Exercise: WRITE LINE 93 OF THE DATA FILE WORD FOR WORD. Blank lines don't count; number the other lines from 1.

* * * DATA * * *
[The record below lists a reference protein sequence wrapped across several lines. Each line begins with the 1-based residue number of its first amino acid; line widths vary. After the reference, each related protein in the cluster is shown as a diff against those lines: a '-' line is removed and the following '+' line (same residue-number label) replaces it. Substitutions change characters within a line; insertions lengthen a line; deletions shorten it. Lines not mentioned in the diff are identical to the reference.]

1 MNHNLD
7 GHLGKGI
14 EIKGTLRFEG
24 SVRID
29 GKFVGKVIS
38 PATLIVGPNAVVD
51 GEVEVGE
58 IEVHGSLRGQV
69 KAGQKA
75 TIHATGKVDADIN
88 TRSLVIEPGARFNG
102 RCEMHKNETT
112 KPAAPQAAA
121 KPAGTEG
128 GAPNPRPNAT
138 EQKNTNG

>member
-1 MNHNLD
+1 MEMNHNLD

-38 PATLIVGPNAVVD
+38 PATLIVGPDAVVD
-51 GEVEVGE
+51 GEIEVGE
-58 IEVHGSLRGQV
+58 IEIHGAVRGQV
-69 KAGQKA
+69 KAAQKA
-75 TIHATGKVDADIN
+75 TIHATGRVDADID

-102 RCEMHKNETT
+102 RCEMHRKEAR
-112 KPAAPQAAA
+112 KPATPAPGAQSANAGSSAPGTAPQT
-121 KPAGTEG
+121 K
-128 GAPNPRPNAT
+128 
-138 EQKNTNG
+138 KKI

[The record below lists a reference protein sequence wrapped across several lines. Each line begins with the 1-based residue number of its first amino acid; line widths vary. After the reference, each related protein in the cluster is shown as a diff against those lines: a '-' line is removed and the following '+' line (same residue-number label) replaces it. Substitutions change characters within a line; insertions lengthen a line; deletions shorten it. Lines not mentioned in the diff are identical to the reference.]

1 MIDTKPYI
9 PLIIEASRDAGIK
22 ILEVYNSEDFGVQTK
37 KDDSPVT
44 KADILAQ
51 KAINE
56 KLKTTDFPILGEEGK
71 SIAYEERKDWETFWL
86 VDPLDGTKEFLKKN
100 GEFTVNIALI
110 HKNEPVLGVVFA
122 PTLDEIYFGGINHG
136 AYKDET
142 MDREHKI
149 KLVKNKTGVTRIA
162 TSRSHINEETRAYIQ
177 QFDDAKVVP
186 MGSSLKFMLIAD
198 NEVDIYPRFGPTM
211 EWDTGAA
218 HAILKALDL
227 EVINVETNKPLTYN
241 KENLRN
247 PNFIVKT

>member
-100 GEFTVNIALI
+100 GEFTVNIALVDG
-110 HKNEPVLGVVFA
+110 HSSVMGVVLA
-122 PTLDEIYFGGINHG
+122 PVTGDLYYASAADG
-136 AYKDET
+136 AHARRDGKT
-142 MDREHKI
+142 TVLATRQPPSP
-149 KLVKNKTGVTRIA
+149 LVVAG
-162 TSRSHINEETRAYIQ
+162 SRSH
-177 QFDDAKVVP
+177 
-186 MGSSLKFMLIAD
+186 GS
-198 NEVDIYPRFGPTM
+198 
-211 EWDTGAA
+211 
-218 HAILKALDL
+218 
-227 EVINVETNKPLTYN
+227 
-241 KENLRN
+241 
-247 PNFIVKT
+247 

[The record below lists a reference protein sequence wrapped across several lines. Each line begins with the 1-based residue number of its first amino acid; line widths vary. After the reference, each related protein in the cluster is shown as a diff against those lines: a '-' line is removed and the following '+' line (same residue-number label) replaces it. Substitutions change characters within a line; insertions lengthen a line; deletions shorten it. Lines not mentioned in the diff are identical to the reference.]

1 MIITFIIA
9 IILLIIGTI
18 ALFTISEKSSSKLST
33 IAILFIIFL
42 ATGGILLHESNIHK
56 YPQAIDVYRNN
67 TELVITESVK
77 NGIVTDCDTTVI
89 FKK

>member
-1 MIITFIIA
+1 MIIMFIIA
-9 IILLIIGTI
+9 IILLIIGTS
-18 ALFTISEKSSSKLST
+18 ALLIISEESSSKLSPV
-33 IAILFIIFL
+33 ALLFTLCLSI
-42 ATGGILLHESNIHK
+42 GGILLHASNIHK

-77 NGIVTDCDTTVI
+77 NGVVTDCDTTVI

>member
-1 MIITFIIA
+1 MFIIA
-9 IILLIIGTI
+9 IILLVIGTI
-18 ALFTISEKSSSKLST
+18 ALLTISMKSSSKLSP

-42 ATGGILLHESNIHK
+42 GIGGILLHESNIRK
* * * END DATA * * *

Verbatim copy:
-241 KENLRN